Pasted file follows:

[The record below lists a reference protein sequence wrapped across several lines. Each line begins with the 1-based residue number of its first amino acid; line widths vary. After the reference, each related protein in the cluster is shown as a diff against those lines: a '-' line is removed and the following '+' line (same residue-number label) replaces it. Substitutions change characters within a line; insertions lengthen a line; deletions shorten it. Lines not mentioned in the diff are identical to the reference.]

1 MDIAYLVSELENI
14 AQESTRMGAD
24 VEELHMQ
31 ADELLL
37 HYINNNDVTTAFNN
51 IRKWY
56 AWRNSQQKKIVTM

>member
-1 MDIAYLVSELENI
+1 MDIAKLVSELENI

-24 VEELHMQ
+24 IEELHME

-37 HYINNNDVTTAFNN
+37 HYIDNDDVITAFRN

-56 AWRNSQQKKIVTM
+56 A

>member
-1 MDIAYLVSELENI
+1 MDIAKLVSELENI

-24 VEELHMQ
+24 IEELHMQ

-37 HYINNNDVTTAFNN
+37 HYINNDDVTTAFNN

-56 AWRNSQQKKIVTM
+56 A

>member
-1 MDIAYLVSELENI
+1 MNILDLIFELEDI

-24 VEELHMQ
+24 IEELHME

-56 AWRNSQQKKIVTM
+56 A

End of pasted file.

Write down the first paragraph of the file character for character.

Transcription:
[The record below lists a reference protein sequence wrapped across several lines. Each line begins with the 1-based residue number of its first amino acid; line widths vary. After the reference, each related protein in the cluster is shown as a diff against those lines: a '-' line is removed and the following '+' line (same residue-number label) replaces it. Substitutions change characters within a line; insertions lengthen a line; deletions shorten it. Lines not mentioned in the diff are identical to the reference.]